Indian Students In The United States Given Covaxin or Sputnik V Vaccines Asked To Be Immunized Again
Citing that WHO does not approve these vaccines, there is a lack of data that can prove their efficacy.
Colleges and institutions with proposed revaccination have raised concerns among students about medical and logistical issues, as there is no research on whether combining vaccines from various manufacturers are safe.
Many other colleges and universities in the United States require students to revaccinate if they have received vaccines that are not approved by the World Health Organization, such as Sputnik V and Covaxin. In addition, the absence of data on the efficacy and safety of these vaccines is cited by these institutions and universities.
According to a report in The New York Times, a 25-year-old Indian student set to begin her master's degree at Columbia University's School of International and Public Affairs informed that she would need to vaccinate once she comes on campus. Pfizer, Moderna, and Johnson & Johnson vaccines are available to students in the United States.
Every year, over 2 lakh overseas students are sent to US institutions, creating a challenging situation for pupils who cannot acquire an appointment for immunizations that US institutions accept. Students are concerned about how this new law may affect their plans in the United States. Also, there is no evidence that mixing up two vaccines will be safe.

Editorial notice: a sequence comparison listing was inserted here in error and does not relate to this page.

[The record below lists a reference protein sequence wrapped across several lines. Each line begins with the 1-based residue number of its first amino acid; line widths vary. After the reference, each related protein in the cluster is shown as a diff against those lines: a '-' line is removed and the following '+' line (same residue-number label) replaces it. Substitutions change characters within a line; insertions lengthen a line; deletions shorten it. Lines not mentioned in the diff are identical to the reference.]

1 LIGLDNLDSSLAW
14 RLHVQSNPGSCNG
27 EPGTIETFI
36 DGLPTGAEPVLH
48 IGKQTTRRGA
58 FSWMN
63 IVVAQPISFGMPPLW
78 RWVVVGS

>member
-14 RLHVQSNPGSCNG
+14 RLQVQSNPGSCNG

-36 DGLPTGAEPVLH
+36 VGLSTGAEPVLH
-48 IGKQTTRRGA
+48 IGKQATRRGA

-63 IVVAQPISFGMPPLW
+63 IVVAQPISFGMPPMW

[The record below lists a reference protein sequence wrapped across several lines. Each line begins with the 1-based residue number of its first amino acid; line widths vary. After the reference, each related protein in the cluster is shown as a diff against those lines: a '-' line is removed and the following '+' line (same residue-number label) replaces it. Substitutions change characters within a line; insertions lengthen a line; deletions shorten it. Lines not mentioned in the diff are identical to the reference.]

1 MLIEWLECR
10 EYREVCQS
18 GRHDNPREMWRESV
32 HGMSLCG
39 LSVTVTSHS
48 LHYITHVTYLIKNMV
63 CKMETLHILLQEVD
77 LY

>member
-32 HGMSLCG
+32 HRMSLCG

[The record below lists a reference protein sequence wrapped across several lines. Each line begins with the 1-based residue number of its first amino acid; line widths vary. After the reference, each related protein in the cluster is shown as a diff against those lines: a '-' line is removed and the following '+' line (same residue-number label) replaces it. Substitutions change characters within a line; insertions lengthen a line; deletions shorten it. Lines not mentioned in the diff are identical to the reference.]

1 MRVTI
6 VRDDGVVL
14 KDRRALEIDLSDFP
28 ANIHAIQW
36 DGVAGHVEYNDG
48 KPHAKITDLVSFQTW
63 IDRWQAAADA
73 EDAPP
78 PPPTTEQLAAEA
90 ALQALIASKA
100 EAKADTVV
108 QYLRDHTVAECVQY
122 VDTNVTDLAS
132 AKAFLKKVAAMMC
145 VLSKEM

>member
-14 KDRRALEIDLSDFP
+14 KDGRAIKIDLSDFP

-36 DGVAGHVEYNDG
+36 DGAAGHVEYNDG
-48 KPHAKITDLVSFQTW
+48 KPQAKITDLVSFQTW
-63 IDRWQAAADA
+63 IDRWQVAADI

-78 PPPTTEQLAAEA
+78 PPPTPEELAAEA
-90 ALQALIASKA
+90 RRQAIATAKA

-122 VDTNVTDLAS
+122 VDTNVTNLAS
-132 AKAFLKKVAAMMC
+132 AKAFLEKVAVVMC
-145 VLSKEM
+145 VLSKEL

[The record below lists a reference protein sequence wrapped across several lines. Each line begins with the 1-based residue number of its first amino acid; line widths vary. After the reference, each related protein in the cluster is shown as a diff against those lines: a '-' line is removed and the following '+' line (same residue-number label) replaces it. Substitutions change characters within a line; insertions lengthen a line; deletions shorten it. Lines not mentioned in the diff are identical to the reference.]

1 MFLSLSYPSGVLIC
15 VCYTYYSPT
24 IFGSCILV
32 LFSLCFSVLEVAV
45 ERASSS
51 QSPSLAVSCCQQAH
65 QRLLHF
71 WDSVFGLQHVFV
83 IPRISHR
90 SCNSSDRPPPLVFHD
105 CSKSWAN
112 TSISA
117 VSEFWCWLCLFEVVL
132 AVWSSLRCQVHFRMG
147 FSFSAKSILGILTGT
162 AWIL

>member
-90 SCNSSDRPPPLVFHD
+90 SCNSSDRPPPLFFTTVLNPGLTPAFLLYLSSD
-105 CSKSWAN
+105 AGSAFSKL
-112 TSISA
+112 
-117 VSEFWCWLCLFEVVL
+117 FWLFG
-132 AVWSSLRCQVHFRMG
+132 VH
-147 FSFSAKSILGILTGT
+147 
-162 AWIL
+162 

Bharat Biotech has submitted 90% of the required documentation to the WHO to receive Covaxin's emergency use listing. The WHO has asked Bharat Biotech for "further information." The final documents are likely to be presented to WHO in June, according to PTI.
"Since COVID-19 vaccinations are not interchangeable, the safety and effectiveness of receiving two separate COVID-19 vaccines have not been examined," stated Kristen Nordlund of the Centers for Disease Control and Prevention (CDC).
The entire process of making it mandatory for students to get vaccinated with the WHO-approved vaccine will harm these institutions' profits, which are estimated to be around $39 billion a year.
In the United States, more than 400 schools and universities have announced vaccine mandates requiring students to get inoculated against the coronavirus since March. However, the guidelines were created primarily with domestic students in mind, leaving international students — particularly those from India and Russia — scrambling.